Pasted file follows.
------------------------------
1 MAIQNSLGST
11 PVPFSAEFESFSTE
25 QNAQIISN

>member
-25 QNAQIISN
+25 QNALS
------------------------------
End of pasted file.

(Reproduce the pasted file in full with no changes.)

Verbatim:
1 MAIQNSLGST
11 PVPFSAEFESFSTE
25 QNAQIISN

>member
-25 QNAQIISN
+25 QNALS